I am often asked what is a dietitian, and how is a dietitian different to a nutritionist? Nutritionist and dietitian are non-registered professions in Australia, so anyone can call himself or herself a nutritionist or dietitian whether they have qualifications or not. In Australia some health practitioner groups are registered. Unlike nutritionists, qualified dietitians are regulated through an accreditation program. So how do you choose?
Accredited Practising Dietitian
An Accredited Practicing Dietitian (APD) completes at least four to five years of university training, is a member of the Dietitians Association of Australia and maintains up to date standards of practice. APDs base their advice on scientific evidence, which they translate into practical guidance suited to your individual needs. They consider:
- Your overall health and lifestyle goals
- Your attitudes to food and eating
- Any barriers you may have to introducing new food choices
- Your nutrition and food knowledge and skills e.g. reading food labels and cooking
- Interactions between your current medications and supplements
- Advice provided by your other health practitioners
APDs work with individuals to promote health and prevent and manage diseases such as diabetes. Some specialise in certain areas e.g. sports nutrition or cancer. If their specialisation has been accredited these dietitians are recognised as Advanced APDs. Most dietitians are generalists, which means they cover all nutrition related conditions. This is similar to General Practitioners (GPs) who are qualified in general medicine.
APDs also work in public health programs that aim to improve the health of communities through the food supply, for example in school canteens or in remote indigenous communities. Another role that APDs have is in assisting menu development for hospitals, nursing homes and other organisations. Industry APDs help design processed food products such as breakfast cereals and sports drinks. APDs also have teaching and research roles within universities.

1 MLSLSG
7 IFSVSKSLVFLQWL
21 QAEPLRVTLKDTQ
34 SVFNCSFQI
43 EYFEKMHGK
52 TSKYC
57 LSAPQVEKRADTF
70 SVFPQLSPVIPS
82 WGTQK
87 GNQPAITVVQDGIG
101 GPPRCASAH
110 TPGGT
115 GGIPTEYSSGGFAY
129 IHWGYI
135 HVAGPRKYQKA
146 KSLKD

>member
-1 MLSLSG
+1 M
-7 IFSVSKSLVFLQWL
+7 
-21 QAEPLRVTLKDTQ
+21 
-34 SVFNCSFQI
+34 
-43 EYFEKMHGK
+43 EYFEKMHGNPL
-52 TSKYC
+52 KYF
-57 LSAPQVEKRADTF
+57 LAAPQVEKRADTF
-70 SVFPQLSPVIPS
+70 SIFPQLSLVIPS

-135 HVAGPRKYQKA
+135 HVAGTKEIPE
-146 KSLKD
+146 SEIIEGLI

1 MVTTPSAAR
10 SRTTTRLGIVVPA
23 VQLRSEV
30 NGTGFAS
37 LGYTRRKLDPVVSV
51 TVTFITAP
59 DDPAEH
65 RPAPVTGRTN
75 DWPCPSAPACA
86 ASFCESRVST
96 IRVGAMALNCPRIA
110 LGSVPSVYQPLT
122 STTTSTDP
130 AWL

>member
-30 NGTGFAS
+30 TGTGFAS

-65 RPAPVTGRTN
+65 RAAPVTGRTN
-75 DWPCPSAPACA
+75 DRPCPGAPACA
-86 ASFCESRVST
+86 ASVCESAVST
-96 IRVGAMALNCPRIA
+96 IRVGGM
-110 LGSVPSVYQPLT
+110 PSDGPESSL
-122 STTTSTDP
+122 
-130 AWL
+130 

A nutritionist may or may not have qualifications or training.
The quality of advice from a non-trained nutritionist is unreliable and could be harmful.
If you are seeking advice from a nutritionist I suggest that you ask them about their philosophy and training background.
Other Western trained registered and self-regulated health practitioners may call themselves a nutritionist. Whilst you can check their primary qualification e.g. doctor or exercise physiologist it can be difficult to assess the level of their nutrition training and knowledge. Most health practitioners receive basic nutrition education as part of their training, but it doesn’t cover dietary assessment, nutrition therapy for preventing and managing disease, changing eating habits, practical nutrition advice and nutrient interactions with medication and supplements. The APD credential provides the best reassurance. Some health practitioners undertake further nutrition studies, which I will discuss next week.
Complementary and traditionally trained health practitioners have nutrition as a core component of their philosophy. These groups of practitioners includes naturopaths, homeopaths, Ayurveda and traditional Chinese medicine (TCM) practitioners. There is recognised training for naturopaths, homeopaths and TCM practitioners in Australia and TCM practitioners are registered. The approach of these different practices vary, but they have similarities to western nutrition advice, as outlined in my comparison of western and eastern nutrition. An integrative approach allows you to have the benefits of both science and complementary or traditional practices.
The answers to these frequent, seemingly simple questions are not as straightforward as you might have thought. I believe that it is important for you understand the difference between sources of nutrition advice. Next week I will introduce integrative nutrition and medicine to expand upon this discussion. Please send through any questions and comments on this topic. I look forward to hearing from you.